After four decades, a former army officer convicted of killing Bangladesh’s independence leader Sheikh Mujibur Rahman in 1975 has been executed.
Abdul Majed was hanged in the capital Dhaka after his appeal for presidential clemency was rejected earlier this week.
The execution took place at the Dhaka Central Jail in Keraniganj at 12:01 am on April 12th, 2020, Jailor Mahbubul Islam told media.
Majed was arrested on April 7th, 2020 after spending 25 years on the run for the assassination of founder father of Bangladesh.
Reports claim that Majed was living secretly in Kolkata, India for the past 23 years ever since Awami League – Sheikh Hasina‘s party – came to power in 1996. He was arrested after returning to Bangladesh last month.
Rahman, the father of the current Bangladesh Prime Minister, Hasina – was killed during a military coup in 1975, along with most of his family. Rahman’s death came just four years after Bangladesh gained independence from Pakistan.
The Awami League government led by Hasina scarped a law protecting Rahman’s killers from prosecution. In 1998, a dozen of army officers, including Majed, were sentenced to death. The Bangladesh’s Supreme Court upheld the verdict in 2009.
Hanged till death
Twelve ex-military officers were sentenced to death for assassinating Rahman. Five were hanged at Dhaka Central Jail on January 28th, 2010. The trial process began in 1996 when an indemnity law was scrapped by Hasina’s government as it was protecting the assassins.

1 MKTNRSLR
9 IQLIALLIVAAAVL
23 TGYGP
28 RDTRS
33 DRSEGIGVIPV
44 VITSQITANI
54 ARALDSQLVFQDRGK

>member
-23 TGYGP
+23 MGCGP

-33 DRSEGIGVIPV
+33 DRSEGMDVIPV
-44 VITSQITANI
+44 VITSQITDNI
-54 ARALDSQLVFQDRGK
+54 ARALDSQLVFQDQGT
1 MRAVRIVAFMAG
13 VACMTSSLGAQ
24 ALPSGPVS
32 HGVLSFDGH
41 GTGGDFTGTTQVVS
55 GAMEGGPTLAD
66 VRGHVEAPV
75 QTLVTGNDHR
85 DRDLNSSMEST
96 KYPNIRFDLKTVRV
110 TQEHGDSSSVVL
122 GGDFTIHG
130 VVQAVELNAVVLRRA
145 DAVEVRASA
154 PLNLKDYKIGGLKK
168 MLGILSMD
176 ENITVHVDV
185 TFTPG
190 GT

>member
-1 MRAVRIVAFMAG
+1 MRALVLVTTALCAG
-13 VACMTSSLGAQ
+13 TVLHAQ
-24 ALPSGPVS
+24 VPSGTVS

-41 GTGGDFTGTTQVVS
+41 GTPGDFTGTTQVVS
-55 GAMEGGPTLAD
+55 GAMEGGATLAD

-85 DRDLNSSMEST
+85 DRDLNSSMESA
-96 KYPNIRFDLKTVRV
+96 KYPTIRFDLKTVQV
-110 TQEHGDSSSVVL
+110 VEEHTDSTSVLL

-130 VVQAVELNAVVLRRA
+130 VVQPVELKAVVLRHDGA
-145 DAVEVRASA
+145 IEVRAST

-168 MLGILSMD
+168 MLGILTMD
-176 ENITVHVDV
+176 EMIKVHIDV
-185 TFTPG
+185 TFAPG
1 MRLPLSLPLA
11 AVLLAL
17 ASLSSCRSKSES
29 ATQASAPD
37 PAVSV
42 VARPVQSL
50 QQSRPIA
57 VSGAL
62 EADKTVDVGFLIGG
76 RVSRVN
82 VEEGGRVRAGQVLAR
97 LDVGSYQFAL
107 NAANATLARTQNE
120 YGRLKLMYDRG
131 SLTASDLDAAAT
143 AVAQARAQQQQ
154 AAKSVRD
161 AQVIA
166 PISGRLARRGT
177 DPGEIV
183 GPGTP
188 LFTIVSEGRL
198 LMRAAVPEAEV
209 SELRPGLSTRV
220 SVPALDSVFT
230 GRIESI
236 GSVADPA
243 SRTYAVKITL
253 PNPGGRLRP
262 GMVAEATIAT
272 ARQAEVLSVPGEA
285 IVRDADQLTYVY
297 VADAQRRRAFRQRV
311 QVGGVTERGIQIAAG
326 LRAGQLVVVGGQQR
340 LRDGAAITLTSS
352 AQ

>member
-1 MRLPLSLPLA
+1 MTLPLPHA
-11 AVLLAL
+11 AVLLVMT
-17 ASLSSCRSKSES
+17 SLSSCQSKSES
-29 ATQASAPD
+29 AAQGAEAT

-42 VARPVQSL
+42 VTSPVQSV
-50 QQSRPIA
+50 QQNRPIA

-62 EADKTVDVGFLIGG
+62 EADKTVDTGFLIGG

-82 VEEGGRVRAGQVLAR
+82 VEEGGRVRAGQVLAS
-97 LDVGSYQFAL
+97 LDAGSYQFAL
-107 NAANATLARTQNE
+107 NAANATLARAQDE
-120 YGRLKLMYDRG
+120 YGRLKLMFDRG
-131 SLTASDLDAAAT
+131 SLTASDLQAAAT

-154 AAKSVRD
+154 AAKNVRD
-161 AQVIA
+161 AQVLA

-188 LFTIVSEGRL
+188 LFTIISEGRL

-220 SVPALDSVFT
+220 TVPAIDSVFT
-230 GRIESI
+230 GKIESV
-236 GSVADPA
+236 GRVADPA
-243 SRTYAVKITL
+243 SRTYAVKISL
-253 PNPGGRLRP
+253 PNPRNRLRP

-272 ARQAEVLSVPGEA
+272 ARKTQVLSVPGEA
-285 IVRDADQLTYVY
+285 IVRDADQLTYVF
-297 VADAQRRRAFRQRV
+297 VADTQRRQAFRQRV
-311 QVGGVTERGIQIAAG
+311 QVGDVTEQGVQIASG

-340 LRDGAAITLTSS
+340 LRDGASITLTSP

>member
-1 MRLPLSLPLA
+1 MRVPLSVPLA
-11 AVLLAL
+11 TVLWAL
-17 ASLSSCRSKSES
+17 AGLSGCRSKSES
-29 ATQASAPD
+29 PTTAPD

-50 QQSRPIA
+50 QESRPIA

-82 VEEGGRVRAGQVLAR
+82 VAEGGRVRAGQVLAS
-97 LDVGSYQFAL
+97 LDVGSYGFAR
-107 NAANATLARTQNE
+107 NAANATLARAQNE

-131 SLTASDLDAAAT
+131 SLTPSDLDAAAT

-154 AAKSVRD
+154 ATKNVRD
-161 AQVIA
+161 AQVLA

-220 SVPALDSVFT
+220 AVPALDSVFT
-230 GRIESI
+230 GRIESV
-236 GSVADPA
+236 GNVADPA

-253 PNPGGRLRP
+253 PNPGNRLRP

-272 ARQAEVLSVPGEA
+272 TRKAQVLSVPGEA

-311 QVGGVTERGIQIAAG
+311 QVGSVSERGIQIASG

The hanged lieutenant colonels were Syed Farooq Rahman, Sultan Shahriar Rashid Khan, AKM. Mohiuddin Ahmed and Mohiuddin Ahmed and sacked Major Bazlul Huda.
Farooq Rahman, Shahriar Rashid Khan, Mohiuddin Ahmed of the Artillery faced trial in the judge’s court in person.
Huda was extradited from Thailand and Lancer Mohiuddin was sent back from the United States, after the then district judge Golam Rasul delivered the judgment.
Sacked Colonel Rashed Pasha died of natural causes in Zimbabwe while on the run, The Week reported.
On August 15th, 1975, a group of junior army officers invaded the presidential residence with tanks and killed Rahman, his family and personal staff.
Only his daughters Hasina and Sheikh Rehana, who were visiting West Germany at the time, escaped. They were banned from returning to Bangladesh.
The coup was planned by disgruntled Awami League colleagues and military officers, which included Rahman’s colleague and former confidanté Khondaker Mostaq Ahmad, who became his immediate successor.
There was intense speculation in the media accusing the U.S. Central Intelligence Agency of having instigated the plot. Lawrence Lifschultz has alleged that the CIA was involved in the coup and assassination, basing his assumption on statements by the then-US ambassador in Dhaka, Eugene Booster.
Rahman’s death plunged the nation into many years of political turmoil. The coup leaders were soon overthrown and a series of counter-coups and political assassinations paralyzed the country.
Order was largely restored after a coup in 1977 gave control to the army chief Ziaur Rahman. Declaring himself President in 1978, Ziaur Rahman signed the Indemnity Ordinance, giving immunity from prosecution to the men who plottedRahman’s assassination and overthrow.
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